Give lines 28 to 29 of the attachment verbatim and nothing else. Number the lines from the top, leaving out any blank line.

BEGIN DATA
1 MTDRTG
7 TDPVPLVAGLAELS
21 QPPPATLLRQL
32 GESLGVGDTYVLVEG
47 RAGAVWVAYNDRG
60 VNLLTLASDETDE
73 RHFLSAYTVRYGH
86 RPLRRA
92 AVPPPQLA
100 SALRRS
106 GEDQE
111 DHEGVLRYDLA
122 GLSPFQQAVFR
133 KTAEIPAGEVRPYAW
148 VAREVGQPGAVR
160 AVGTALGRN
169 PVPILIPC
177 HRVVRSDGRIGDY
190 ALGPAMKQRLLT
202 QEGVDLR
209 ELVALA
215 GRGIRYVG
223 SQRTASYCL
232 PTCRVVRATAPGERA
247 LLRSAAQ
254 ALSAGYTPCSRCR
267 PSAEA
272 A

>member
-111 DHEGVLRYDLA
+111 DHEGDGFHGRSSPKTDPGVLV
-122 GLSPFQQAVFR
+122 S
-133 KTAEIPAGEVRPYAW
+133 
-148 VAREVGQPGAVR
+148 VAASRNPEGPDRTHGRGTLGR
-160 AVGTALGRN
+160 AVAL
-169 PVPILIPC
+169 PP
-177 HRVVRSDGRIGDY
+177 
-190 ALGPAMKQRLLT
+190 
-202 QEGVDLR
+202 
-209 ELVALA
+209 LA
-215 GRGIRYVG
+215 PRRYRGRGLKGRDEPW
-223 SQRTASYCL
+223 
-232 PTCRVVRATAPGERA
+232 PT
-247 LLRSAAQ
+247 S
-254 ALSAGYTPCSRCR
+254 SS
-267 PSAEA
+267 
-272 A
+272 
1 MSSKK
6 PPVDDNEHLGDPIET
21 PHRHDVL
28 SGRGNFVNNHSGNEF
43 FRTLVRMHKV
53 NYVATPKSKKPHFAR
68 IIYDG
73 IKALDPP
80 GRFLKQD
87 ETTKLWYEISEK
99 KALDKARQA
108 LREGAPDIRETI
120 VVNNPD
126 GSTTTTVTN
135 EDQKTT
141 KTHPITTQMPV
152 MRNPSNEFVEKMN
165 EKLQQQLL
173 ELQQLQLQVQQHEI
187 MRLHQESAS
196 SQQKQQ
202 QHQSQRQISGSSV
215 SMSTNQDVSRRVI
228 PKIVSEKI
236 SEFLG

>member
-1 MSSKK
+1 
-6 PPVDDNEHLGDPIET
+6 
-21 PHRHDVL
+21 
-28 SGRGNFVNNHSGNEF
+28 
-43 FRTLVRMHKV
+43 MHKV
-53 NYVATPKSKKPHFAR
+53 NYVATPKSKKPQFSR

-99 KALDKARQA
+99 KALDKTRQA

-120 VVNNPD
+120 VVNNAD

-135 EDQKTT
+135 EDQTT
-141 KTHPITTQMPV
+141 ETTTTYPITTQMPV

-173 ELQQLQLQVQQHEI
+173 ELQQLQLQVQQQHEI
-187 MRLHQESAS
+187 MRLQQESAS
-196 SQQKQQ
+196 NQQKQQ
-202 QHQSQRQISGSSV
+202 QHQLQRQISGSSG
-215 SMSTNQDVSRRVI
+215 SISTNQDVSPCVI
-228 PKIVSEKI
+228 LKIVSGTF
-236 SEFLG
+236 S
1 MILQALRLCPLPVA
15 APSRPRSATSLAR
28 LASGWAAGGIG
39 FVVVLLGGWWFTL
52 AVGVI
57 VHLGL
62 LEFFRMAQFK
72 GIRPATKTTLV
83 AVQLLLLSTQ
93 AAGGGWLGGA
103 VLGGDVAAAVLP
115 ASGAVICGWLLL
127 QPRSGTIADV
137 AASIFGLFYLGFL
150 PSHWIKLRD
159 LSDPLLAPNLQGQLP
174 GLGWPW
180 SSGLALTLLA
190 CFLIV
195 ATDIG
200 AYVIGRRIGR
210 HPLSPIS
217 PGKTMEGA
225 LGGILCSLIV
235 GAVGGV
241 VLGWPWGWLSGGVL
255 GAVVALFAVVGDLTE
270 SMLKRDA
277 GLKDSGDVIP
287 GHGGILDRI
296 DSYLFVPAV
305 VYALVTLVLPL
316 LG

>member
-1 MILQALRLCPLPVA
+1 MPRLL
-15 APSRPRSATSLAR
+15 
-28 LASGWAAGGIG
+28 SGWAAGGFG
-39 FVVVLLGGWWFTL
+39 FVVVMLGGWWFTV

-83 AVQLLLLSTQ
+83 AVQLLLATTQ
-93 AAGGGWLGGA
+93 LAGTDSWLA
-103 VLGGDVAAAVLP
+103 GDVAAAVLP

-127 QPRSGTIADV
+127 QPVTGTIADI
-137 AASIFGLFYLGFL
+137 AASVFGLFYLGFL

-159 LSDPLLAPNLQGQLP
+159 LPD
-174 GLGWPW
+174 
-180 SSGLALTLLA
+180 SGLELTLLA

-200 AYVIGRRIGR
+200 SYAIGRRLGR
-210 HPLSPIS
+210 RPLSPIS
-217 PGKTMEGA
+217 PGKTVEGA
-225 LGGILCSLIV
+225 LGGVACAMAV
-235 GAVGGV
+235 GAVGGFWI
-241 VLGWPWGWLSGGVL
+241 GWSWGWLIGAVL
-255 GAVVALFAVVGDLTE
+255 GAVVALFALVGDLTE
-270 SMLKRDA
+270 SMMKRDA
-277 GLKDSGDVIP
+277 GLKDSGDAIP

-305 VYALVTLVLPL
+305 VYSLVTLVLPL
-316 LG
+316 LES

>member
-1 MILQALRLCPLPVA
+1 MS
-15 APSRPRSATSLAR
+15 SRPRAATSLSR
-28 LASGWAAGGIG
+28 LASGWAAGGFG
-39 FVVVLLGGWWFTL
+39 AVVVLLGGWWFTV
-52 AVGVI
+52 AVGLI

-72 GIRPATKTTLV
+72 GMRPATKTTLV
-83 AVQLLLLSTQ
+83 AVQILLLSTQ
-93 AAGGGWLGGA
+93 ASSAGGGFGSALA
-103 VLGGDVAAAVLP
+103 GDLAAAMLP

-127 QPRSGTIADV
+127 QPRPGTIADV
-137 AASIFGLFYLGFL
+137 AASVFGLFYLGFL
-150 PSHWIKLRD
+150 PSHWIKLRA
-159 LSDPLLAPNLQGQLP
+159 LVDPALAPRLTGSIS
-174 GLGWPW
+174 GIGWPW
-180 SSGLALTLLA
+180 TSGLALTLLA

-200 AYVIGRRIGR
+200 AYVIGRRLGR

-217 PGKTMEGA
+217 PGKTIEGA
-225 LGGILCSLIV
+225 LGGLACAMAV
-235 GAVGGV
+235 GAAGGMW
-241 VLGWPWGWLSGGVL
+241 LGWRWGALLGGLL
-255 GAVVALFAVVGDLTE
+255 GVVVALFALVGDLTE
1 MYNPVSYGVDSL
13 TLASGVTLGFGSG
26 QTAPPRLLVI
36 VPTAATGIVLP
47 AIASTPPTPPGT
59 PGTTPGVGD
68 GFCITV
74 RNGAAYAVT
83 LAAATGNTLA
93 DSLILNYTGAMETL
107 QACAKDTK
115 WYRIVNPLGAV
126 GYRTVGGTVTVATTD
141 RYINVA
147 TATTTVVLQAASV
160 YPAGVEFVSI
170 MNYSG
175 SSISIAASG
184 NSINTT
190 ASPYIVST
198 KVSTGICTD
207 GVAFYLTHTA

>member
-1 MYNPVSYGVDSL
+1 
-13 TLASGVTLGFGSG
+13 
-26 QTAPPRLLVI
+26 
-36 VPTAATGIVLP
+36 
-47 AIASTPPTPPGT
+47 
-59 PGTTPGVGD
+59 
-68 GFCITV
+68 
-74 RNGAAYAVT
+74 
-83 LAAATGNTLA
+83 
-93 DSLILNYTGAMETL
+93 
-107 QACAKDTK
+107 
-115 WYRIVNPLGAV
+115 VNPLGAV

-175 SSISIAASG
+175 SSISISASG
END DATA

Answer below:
272 A

>member